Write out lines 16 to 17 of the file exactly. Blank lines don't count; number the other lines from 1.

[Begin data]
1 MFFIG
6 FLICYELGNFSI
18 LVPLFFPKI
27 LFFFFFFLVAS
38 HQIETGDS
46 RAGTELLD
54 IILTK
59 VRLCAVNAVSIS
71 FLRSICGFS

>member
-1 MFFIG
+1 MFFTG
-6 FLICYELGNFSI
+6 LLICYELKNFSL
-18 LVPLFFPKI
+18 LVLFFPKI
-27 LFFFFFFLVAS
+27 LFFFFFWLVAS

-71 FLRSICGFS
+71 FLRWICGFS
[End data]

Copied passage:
+18 LVLFFPKI
-27 LFFFFFFLVAS